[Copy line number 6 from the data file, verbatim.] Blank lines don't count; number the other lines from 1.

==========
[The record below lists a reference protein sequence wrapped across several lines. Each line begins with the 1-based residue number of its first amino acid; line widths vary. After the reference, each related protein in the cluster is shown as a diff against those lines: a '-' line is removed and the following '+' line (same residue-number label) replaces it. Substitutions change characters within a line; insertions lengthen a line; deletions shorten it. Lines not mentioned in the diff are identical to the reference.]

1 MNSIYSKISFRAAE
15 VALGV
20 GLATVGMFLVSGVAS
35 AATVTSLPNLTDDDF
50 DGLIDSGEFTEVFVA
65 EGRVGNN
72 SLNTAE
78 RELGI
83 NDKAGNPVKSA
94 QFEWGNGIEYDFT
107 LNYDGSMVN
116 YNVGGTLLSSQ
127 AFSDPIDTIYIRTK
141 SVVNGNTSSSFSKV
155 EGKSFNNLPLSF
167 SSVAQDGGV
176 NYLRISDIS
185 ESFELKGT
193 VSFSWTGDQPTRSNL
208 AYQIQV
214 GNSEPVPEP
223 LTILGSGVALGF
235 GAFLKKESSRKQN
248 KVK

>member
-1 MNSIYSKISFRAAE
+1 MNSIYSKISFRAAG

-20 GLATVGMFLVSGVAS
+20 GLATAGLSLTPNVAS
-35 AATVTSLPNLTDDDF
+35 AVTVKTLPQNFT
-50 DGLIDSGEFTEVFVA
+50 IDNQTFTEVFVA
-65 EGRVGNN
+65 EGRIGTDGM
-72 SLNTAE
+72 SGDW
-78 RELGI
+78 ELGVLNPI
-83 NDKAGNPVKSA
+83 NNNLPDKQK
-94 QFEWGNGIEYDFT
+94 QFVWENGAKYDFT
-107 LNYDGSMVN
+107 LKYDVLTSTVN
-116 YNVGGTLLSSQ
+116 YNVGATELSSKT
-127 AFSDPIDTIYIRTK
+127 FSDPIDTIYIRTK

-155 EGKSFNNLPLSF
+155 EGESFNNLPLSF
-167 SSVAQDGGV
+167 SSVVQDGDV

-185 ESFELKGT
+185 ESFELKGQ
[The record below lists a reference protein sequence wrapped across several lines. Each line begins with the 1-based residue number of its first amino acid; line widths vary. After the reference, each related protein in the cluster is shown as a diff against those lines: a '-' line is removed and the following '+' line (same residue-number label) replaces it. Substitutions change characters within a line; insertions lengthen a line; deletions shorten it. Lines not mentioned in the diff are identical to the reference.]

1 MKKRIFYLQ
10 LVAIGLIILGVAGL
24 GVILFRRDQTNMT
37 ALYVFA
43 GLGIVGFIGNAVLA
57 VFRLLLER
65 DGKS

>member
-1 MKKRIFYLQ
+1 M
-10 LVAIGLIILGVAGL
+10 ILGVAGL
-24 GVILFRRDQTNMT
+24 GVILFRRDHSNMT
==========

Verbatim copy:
50 DGLIDSGEFTEVFVA